Tag Archives: British Columbia Wills Variation Act

No variation in the Holvenstot Last Will and Testament

Much has been written in our blogs and in other Estate blogs of  how  the application  of the British Columbia Wills Variation Act can result in changes to  a Will that the deceased thought would distribute his or her assets after death.

In layman’s terms, the situation in British Columbia has sometimes been summarized as  “you can’t disinherit an adult child unless he or she effectively abused or completely cut off  the parent for no good reason.”  While in fact there is a strong element of truth to this observation, the court reality is far more nuanced in that  “abuse” or “cutting off” have to be fully analyzed within the context of a longstanding and complex familial relationships.

The fact is, not every Will can be varied, and disinheritance of a child has always been permitted in British Columbia if the child’s conduct has been so reprehensible so as to justify exclusion.

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Court Allows Disinheritance of Child for “Valid Reasons”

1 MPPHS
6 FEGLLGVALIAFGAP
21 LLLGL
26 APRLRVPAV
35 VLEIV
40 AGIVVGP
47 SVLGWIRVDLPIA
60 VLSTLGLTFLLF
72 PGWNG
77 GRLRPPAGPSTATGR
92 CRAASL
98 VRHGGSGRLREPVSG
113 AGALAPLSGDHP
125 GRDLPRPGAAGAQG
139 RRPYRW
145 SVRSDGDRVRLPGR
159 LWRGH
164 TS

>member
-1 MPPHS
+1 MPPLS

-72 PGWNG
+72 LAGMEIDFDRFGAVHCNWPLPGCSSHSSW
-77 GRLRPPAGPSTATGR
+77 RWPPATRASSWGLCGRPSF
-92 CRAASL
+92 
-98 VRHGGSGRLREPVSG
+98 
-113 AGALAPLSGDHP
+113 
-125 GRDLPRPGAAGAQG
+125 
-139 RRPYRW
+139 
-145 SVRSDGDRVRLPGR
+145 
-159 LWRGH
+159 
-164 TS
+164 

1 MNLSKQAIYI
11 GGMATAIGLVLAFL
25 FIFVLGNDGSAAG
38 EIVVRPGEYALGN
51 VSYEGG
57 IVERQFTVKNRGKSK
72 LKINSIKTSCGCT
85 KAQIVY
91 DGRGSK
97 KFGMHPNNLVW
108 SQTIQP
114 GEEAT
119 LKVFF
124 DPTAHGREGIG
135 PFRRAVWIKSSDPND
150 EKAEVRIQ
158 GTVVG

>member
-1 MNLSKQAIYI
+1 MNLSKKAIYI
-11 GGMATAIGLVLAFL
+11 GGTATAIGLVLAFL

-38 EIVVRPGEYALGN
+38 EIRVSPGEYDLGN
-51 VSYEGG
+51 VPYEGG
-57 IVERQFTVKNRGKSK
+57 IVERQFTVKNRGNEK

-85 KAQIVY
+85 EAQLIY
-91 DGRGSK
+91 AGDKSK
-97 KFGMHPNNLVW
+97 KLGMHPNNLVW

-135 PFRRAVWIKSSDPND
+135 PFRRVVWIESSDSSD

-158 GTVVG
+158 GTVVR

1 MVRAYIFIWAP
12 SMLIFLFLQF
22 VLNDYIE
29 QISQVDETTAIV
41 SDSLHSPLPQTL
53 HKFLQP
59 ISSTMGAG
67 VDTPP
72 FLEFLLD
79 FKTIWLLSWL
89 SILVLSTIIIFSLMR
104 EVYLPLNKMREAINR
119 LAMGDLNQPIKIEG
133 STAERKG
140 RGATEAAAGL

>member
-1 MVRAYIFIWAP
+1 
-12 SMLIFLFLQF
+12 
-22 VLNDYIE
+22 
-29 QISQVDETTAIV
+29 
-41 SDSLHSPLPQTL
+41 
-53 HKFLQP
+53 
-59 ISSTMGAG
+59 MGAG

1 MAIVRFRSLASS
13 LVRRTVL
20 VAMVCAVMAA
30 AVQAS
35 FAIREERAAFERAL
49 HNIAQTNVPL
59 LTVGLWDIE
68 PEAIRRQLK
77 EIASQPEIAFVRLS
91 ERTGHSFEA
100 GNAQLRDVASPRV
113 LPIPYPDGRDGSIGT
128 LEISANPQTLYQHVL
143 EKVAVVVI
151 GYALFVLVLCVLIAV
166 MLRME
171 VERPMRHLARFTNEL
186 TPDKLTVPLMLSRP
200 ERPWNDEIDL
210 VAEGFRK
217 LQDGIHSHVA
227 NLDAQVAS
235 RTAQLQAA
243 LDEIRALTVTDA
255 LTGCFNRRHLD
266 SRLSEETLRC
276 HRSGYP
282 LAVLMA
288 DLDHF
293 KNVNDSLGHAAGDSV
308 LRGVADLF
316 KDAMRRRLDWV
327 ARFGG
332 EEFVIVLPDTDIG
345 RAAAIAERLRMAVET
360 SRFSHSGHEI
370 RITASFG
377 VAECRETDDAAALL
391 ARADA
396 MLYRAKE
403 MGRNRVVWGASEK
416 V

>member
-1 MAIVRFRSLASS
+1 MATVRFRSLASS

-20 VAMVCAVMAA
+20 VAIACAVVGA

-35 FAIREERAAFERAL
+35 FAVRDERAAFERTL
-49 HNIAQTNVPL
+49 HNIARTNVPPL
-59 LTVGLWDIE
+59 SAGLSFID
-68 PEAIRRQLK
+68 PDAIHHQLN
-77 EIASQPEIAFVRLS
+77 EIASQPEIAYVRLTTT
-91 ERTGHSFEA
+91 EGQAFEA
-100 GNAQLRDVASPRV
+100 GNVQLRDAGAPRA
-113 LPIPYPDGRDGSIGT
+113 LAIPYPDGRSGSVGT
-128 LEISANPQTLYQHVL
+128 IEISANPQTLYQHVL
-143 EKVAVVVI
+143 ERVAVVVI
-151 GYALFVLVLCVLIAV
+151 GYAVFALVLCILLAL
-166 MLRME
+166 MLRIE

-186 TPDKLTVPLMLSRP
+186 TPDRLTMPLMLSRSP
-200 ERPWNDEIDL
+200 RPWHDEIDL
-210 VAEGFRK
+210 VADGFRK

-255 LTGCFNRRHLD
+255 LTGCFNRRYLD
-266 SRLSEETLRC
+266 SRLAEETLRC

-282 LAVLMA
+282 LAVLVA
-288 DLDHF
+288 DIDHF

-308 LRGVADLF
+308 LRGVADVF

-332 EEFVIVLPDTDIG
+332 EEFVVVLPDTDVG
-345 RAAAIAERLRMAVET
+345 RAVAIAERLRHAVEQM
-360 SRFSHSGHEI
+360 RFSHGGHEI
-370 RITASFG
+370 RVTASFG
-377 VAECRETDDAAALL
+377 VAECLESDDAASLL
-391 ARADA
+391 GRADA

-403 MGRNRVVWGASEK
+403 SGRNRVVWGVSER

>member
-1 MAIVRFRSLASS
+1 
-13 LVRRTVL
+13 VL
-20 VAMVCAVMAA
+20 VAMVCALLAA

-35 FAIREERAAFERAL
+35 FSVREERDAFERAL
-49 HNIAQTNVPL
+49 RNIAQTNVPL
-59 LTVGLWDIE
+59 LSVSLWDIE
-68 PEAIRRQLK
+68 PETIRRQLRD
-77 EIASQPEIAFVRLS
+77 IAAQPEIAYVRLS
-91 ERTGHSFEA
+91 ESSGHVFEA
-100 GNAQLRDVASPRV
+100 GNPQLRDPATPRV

The British Columbia Wills Variation Act (“WVA”) permits the Court, in certain cases, to vary the terms of a will in order to make adequate provision for the proper maintenance and support of a spouse or child. This type of action can be initiated by children of all ages as the courts have determined that a parent may have a legal or moral obligation to provide for their adult independent child. A legal obligation will generally not arise unless the child contributed to the estate in some way. A moral obligation may be negated by the existence of the deceased parent’s reasons for disinheriting their child, if those reasons are valid and rational.

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